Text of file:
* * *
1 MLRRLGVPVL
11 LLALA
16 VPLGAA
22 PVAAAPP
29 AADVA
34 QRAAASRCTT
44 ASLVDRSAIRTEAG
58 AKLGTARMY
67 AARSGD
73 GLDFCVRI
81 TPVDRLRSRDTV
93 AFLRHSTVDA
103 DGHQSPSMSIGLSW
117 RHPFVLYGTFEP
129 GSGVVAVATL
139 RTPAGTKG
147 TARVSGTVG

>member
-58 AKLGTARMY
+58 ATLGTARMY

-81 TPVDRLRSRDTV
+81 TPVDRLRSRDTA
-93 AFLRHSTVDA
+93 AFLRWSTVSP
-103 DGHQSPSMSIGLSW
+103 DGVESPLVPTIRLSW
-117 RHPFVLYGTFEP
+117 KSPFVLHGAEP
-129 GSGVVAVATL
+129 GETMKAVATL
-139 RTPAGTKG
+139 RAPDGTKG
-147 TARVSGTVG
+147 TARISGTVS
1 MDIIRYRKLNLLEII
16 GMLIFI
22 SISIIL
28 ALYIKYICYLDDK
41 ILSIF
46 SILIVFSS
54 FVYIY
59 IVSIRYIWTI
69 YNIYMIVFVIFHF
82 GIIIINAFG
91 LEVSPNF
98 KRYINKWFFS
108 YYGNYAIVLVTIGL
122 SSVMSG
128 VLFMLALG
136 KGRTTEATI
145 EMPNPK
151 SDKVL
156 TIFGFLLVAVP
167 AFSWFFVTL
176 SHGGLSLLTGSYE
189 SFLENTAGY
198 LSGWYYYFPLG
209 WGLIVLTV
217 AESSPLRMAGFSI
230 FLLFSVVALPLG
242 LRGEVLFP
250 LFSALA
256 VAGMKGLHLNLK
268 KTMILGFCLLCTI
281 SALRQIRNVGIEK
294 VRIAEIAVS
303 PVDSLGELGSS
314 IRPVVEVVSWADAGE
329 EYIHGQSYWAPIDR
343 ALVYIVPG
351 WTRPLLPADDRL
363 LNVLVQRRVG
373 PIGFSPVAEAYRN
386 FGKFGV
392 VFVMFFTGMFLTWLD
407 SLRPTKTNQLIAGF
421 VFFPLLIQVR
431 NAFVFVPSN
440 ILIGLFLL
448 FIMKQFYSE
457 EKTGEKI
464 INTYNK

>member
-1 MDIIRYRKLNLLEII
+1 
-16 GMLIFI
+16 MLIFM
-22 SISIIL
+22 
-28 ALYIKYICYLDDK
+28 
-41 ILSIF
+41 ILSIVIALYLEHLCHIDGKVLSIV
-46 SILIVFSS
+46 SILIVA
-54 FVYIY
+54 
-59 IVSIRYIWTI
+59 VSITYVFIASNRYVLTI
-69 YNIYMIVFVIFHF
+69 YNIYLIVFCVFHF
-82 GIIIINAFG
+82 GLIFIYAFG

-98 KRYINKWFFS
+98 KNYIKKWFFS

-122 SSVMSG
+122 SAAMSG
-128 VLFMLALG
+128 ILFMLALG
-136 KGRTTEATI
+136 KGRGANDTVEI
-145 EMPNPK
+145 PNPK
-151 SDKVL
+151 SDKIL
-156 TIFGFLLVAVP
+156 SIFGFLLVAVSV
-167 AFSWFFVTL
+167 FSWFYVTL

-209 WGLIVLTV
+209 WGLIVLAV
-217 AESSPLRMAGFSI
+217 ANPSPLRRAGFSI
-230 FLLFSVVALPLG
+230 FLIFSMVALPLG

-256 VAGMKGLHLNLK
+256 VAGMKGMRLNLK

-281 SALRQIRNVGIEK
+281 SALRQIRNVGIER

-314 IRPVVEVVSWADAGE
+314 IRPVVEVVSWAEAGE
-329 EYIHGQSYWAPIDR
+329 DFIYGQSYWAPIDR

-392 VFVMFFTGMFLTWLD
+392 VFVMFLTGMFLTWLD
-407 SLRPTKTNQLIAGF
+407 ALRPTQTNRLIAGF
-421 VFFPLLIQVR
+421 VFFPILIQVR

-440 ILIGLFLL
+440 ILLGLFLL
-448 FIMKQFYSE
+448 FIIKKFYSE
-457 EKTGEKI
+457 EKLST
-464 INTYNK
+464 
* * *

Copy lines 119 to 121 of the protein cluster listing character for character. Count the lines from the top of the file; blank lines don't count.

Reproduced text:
+167 FSWFYVTL

-209 WGLIVLTV
+209 WGLIVLAV